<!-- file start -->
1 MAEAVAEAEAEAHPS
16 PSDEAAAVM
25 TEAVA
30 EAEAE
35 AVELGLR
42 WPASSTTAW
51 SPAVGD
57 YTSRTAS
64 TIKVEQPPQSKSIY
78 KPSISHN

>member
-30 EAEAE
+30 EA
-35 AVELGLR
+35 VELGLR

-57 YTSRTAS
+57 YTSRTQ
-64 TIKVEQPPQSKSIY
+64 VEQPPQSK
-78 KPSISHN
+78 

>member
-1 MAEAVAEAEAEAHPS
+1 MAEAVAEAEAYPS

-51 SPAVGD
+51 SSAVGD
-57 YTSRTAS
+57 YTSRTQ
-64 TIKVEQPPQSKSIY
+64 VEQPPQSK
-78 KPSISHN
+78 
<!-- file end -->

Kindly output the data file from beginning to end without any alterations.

1 MAEAVAEAEAEAHPS
16 PSDEAAAVM
25 TEAVA
30 EAEAE
35 AVELGLR
42 WPASSTTAW
51 SPAVGD
57 YTSRTAS
64 TIKVEQPPQSKSIY
78 KPSISHN

>member
-30 EAEAE
+30 EA
-35 AVELGLR
+35 VELGLR

-57 YTSRTAS
+57 YTSRTQ
-64 TIKVEQPPQSKSIY
+64 VEQPPQSK
-78 KPSISHN
+78 

>member
-1 MAEAVAEAEAEAHPS
+1 MAEAVAEAEAYPS

-51 SPAVGD
+51 SSAVGD
-57 YTSRTAS
+57 YTSRTQ
-64 TIKVEQPPQSKSIY
+64 VEQPPQSK
-78 KPSISHN
+78 